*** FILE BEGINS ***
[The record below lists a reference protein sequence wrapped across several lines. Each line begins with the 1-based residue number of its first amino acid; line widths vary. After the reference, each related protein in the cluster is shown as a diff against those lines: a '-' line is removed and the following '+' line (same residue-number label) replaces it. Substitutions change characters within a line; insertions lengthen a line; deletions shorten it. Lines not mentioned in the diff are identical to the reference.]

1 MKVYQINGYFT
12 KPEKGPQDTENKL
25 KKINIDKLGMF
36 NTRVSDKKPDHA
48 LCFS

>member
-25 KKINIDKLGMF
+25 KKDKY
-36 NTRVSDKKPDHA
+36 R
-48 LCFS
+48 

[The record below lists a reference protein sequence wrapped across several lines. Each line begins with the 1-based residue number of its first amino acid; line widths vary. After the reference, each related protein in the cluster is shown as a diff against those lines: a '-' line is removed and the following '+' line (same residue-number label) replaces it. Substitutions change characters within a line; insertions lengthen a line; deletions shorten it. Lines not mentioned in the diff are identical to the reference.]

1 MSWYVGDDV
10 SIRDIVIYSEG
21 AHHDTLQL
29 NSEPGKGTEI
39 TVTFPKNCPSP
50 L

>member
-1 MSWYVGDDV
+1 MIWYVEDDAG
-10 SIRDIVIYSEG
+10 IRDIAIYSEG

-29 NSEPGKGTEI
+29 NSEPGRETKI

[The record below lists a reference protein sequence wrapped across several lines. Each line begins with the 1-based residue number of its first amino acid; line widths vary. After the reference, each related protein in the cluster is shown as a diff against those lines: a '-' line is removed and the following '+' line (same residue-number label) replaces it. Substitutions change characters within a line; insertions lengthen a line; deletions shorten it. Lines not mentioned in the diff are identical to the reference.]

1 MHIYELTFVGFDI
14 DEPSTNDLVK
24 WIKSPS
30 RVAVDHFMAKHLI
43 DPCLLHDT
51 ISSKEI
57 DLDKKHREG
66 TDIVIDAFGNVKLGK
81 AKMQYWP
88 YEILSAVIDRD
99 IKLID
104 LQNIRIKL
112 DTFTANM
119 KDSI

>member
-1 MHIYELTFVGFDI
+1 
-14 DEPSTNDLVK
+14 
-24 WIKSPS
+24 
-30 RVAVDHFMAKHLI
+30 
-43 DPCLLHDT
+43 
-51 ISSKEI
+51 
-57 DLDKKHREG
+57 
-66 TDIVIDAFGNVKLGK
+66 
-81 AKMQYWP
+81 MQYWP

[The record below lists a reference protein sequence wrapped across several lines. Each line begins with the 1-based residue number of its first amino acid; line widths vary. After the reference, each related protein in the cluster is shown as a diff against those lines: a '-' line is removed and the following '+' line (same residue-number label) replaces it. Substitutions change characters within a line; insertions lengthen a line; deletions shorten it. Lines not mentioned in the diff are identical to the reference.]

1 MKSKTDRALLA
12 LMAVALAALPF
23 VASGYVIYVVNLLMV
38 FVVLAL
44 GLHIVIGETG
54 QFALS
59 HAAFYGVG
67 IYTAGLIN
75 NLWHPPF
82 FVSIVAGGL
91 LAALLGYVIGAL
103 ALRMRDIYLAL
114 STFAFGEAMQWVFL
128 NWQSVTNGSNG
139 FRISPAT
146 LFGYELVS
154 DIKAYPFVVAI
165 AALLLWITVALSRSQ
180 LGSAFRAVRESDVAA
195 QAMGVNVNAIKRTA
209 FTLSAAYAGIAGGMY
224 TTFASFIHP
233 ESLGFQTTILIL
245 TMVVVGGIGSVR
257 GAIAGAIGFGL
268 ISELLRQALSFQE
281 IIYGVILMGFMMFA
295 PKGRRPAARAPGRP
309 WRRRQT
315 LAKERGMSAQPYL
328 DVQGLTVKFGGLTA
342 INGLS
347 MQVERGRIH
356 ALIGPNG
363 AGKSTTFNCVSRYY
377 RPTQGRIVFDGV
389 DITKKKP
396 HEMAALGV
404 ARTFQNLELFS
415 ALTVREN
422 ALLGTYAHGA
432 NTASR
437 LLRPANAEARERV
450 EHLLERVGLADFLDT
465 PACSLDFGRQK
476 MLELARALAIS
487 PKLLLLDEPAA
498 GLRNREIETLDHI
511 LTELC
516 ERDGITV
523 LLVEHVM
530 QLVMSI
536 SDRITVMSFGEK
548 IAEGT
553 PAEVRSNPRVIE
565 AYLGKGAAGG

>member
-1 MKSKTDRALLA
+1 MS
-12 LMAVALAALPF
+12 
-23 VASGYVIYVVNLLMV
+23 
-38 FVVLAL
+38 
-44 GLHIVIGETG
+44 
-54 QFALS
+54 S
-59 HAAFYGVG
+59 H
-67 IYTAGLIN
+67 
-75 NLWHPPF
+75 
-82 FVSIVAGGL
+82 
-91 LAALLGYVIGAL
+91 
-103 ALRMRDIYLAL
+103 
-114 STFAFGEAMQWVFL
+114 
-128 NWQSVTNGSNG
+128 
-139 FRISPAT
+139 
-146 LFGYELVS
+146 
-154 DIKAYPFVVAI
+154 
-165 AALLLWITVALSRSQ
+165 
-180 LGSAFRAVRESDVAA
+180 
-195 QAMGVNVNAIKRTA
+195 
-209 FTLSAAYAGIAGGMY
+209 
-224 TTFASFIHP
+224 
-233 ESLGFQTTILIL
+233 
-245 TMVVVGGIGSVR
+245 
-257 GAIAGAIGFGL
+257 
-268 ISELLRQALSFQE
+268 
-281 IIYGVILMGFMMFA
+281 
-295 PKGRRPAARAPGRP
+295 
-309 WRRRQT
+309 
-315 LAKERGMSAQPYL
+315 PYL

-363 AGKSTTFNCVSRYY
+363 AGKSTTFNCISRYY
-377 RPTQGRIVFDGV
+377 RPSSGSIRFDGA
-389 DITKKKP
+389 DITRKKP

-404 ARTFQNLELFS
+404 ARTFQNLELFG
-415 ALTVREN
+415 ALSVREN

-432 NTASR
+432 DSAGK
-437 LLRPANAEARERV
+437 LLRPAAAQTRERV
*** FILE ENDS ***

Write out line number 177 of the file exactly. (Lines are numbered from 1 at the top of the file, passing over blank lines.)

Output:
+309 